Demonstrators stand on a blocked road in protest of a mining project
A protester opposing the Tía María copper mining project in the Arequipa region of southern Peru © Miguel Yovera/Bloomberg

Anti-mining activist Miguel Meza grabbed widespread attention late last month when he called out Peru’s president in a street protest during the country’s principal mining conclave in the city of Arequipa.

“We came to tell Dina Boluarte to deliver on her campaign promise of cancelling the Tía María project,” Meza said, referring to the $1.4bn Tía María greenfield copper mine, which is owned by Southern Copper and sits by the Tambo valley in the Arequipa region’s Islay province.

Work on the planned mine was first halted more than a decade ago, with farming communities saying it would deplete water supplies. The company redesigned the project to include a desalination plant and a dam, but deadly protests have continued for several years and farming leaders remain opposed. “Tía María no va” (“Tía María is a no-go”) reads faded graffiti in Cocachacra.

“Tía María is paralysed; we are in a continuous fight against it,” says Meza, who is the leader of an anti-mining group of farmers in Cocachacra, south-east Peru. “There’s willingness from the government to impose themselves so this mine will activate. But they know they will find conflict here.”

Mining is the backbone of Peru’s economy, accounting for 60 per cent of exports and about 10 per cent of gross domestic product. In recent months, the government of Boluarte, who last year criticised big miners, has vowed to increase mining investment, reduce red tape, and get 46 projects under way — all with a potential investment of $53bn.

71Number of anti-mining protests listed in August by ombudsman

“One of the objectives of this government is to unblock all mining projects,” says Peru’s mining minister, Oscar Vera.

The issues go beyond the slow pace of winning permits. Communities across Peru have for years objected to mining projects, fearing harm to the land and water supplies.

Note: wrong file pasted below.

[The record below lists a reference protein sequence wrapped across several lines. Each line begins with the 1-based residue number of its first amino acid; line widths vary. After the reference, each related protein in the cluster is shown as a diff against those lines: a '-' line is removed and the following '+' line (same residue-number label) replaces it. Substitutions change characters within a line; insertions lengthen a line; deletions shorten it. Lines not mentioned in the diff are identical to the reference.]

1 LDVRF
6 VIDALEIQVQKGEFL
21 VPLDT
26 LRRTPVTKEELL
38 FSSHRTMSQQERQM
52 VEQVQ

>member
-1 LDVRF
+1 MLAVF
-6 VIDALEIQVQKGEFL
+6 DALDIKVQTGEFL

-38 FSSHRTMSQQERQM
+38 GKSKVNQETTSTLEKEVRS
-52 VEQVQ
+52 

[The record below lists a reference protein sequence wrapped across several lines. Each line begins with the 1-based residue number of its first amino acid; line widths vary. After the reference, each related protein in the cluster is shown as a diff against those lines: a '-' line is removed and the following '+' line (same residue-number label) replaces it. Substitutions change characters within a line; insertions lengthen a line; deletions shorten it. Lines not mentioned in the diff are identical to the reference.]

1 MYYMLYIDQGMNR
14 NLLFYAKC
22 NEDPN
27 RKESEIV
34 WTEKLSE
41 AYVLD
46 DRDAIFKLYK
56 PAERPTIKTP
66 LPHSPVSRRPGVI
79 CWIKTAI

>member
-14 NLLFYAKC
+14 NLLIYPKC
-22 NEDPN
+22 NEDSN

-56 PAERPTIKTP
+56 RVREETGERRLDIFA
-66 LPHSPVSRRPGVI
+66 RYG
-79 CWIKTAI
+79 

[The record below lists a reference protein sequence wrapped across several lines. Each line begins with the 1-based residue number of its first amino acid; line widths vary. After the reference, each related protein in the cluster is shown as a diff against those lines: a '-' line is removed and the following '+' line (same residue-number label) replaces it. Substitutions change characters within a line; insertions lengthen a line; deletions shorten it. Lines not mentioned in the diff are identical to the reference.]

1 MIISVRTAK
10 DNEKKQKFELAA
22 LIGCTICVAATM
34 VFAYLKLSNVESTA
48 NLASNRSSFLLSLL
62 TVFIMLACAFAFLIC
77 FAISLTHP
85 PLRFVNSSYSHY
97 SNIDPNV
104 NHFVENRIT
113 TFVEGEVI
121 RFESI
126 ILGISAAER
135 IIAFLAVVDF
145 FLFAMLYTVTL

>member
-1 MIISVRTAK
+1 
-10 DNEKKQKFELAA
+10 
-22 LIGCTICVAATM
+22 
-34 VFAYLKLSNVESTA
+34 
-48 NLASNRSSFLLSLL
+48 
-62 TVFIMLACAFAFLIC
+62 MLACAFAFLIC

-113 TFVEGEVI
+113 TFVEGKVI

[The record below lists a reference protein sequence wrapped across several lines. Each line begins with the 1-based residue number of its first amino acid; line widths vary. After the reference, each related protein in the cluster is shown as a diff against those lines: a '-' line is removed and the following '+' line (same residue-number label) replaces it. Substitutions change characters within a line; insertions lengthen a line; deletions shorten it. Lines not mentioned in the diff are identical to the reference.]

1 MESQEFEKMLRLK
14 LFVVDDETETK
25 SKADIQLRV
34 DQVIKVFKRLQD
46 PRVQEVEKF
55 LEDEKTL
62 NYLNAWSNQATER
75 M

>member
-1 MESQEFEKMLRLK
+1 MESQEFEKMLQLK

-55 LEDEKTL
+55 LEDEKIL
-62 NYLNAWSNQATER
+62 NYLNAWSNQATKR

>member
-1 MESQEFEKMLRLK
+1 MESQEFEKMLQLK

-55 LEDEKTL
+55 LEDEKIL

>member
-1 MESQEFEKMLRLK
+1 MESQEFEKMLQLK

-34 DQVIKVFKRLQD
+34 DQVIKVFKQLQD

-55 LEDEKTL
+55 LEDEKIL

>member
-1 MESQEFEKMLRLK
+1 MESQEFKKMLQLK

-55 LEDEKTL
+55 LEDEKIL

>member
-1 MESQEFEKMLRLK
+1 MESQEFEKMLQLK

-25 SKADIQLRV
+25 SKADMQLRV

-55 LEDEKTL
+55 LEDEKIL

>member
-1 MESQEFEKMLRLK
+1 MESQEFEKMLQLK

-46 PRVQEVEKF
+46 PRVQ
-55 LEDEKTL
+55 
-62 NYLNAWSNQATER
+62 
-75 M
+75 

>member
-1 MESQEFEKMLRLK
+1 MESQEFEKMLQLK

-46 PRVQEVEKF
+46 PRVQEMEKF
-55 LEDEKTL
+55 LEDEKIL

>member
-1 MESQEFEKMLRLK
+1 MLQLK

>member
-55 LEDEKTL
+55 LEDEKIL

Adding to the tensions, a political crisis — Peru has had six presidents since 2018 — climaxed in December following leftist Pedro Castillo’s removal from office after he attempted to shut down Congress and rule by decree.

Boluarte, his vice-president, was sworn in immediately afterwards. But she is seen as a “traitor” by many in the copper-rich south, where Castillo — viewed as a champion for the rights of indigenous communities — remains popular for his rhetoric against large-scale mining, especially at Tía María. Earlier this year, demonstrators demanding Boluarte’s resignation erected roadblocks across Peru and attacked mines, causing slowdowns and closures in copper operations, which account for about 10 per cent of global supply. Glencore’s Antapaccay mine in Espinar was attacked in January while, in February, protests hit transport of supplies at Las Bambas in Apurímac, run by China’s MMG and responsible for nearly 2 per cent of global production. The government sent in the military to unblock key mining corridors.

“There has never been a peasant mobilisation of this magnitude in Peru, which has put a lot of pressure on mining companies,” says José de Echave, director of the Observatory of Mining Conflicts in Peru, which maps anti-mining unrest. Peru’s ombudsman’s office reported 71 protests involving mining in August alone.